PITTSBURGH (AP) — A wide-ranging storm is hitting the East Coast after blanketing the Midwest and burying thoughts of springtime weather under a blanket of heavy wet snow and slush, though less snow was predicted to fall as the storm moves eastward.
Light rain and snow fell in New Jersey on Monday morning after as the storm dropped 2 to 6 inches in Ohio.
Similar accumulations were expected in some areas of Pennsylvania, except for higher elevations like the Laurel Mountains southeast of Pittsburgh, where 6 to 10 inches were forecast. No major problems reported.
In the mid-Atlantic, Heather Sheffield, a meteorologist with the National Weather Service in Sterling, Va., said more than 3 inches of snow had been reported by 8 a.m. Monday at Washington Dulles International Airport, and more than an inch at Reagan National Airport.
Sheffield said most of that region's expected snowfall had already occurred, but "it happened at the worst time for the morning commute. I know I had a tough time."
The winter-like early spring weather forced the cancellation of more than 500 flights.
And, the slushy morning commute and widespread school delays as the storm moved eastward were minor compared to the storm's impact on the Midwest, where it was blamed for separate crashes in Illinois, Kansas and Missouri on snow-slicked roads.
Springfield, in central Illinois, got slammed with a record 17 inches of snow, and several central Indiana counties declared snow emergencies after getting hit with up to 8 inches of snow.
Slick roads were also being blamed for a series of crashes on Interstate 60 north of Indianapolis that sent two people to area hospitals with life-threatening injuries. The Indiana State Police reported late Sunday that two people in a 2012 Subaru were hurt when the driver lost control while coming upon the scene of a previous crash involving a semitrailer. The Subaru hit the tractor-trailer and ended up in a ditch, police said. Authorities said both driver and passenger had life-threatening injuries and were taken to area hospitals. An update on their conditions was not immediately available.
Earlier Sunday night, a jack-knifed semi and subsequent fuel leak required a hazardous materials response outside Indianapolis, officials said. The Fishers Department of Fire and Emergency Services said a tractor-trailer was southbound on Interstate 69 when its driver lost control. No one was injured.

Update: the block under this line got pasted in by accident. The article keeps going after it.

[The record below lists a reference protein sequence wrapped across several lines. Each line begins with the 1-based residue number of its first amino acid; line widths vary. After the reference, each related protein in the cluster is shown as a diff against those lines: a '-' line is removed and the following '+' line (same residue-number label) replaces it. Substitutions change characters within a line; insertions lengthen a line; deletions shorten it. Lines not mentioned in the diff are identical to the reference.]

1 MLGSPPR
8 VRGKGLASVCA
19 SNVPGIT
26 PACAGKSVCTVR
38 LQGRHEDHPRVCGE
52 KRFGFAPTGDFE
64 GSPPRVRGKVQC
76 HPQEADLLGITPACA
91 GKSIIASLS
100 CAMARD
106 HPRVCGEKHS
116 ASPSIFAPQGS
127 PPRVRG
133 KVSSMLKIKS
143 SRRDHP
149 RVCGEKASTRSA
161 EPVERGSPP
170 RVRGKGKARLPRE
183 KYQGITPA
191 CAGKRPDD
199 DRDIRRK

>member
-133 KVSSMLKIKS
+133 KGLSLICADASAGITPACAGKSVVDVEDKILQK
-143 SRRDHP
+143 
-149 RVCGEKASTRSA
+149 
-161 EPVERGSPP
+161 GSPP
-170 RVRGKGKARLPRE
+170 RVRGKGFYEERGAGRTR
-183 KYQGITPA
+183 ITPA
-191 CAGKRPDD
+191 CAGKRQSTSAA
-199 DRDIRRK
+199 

The storm was expected to weaken as it moved east. Before it exits off the coast of New Jersey on Monday night, the storm was forecast to leave 2 to 4 inches in that state as well as Delaware, northern Maryland and southern New York.
To the west, parts of Colorado and northwest Kansas spent Sunday digging out from 10 to 15 inches of snow that were dumped there Saturday. Southwestern Nebraska got up to 7 inches. Winds gusting at speeds of up to 45 mph created snow drifts of 2 to 3 feet in the three states, said Ryan Husted, a meteorologist with the National Weather Service in Goodland, Kan.
"We have pretty much cleared out. Sunny skies. It's starting to melt a little bit," Husted said Sunday. Transportation officials reopened several closed highways, including a stretch of Interstate 70 spanning from Denver to Colby, Kan.
Authorities on Sunday also released the names of two people killed in separate crashes. In northeast Kansas, Anthony J. Hinthorne, 40, of Topeka, was killed Saturday afternoon in a single-vehicle crash and rollover on the Kansas Turnpike as snow was falling in Shawnee County, the Kansas Highway Patrol said. Later that night, Joshua J. French, 24, of Naperville, Ill., was killed when he lost control of his vehicle on a wet stretch of Interstate 35 in eastern Missouri's Clay County.
In the central Missouri town of Columbia, TV station KOMU was briefly evacuated Sunday morning because of high winds and a heavy buildup of snow on the broadcast tower next to the building. And Missouri Gov. Jay Nixon announced he was cancelling a couple events planned for Monday because of the weather.
Associated Press reporters Thomas Peipert in Denver, Sandy Kozel in Washington, and Heather Hollingsworth in Kansas City contributed to this report.